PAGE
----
Burn the Business Plan A Review of Carl Schramm's Book
Burn the Business Plan: The title is arresting and has a lot of truth. I am a retired MBA teacher of new venture creation and many of my students produced business plans. For me though a business plan is not necessarily a 50pp document with as may pages of appendices. While Professor Schramm says they are just for venture capitalists and the poor souls who start businesses thinking that they’ll raise millions, actually some sort of plan is vital.
It can be on a cocktail napkin, like Herb Kelleher’s plan for Southwest Airlines (which was just a triangle with Houston, Dallas and San Antonio at each apex). Some ventures can be stumbled into, but most sustainable startups need a sense of purpose and an intended direction. That will entail a plan, answering questions like: why will anyone want to buy, and if so, how will the business make money, how will the founder know how little money she needs and how will she track money in the bank + how long it will last.
Burn the Business Plan is a book that intending entrepreneurs should read, however. They will learn why they will not be headed to an IPO—given the fact that less than one percent of startups get VC investment1, as well as why they should not aim to be. Readers will be able to check their own motivation for starting a company against some excellent advice and examples. However, budding founders will come to appreciate how much they can prepare themselves right where they are, especially in the companies they’ve worked for the last few years.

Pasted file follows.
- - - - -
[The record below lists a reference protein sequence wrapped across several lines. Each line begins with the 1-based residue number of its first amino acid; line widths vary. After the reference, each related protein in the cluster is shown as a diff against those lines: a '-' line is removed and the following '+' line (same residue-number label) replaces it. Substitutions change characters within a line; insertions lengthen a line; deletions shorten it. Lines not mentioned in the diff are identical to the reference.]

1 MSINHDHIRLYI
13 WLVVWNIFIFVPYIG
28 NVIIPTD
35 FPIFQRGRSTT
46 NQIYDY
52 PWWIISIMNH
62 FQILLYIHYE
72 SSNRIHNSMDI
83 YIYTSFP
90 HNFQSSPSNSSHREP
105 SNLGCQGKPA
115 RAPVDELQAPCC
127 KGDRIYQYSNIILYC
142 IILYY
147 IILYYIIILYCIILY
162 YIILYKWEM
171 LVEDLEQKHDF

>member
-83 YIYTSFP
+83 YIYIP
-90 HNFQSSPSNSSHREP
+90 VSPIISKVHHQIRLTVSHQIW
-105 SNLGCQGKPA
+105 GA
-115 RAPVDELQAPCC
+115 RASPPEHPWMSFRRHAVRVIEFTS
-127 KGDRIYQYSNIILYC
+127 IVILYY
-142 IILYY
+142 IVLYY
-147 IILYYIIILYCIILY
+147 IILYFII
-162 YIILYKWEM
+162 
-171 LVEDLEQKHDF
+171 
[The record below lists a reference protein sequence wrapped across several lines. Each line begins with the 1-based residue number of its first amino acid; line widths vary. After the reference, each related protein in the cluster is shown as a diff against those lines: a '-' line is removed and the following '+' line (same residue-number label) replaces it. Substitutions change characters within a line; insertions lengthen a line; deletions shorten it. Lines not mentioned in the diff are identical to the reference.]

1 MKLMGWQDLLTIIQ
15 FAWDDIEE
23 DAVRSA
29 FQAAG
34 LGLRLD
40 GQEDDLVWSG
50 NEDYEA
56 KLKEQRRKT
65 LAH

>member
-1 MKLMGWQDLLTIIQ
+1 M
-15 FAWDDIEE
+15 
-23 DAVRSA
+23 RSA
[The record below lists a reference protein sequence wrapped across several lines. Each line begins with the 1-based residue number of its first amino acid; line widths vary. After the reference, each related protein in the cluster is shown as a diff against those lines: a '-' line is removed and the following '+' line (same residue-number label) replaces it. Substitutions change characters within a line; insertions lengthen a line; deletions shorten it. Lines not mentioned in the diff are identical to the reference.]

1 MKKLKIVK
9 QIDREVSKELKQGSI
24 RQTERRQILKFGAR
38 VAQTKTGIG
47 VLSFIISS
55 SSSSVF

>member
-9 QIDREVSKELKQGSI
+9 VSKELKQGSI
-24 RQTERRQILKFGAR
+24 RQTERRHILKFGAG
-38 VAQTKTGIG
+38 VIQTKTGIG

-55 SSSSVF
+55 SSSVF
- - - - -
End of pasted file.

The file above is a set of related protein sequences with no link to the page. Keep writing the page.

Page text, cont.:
Avoiding Business Plan Mistakes
Readers of the Burn the Business Plan will save themselves a lot more time than it takes to read it, and may avoid pitifully obvious mistakes. You may want to take a look at Business Plan Mistakes and How to Avoid Them. Venture Founders has other helpful pages like the Business Model Planner, Business Plan Outline and the Business Model Canvas.
Great entrepreneurs are not those who spend huge amounts of time agonizing over their business plans. Schramm is right. On the other hand, what great entrepreneurs do is to be very clear and articulate about why the venture will exist. They have a perfect commitment about the purpose of the new venture.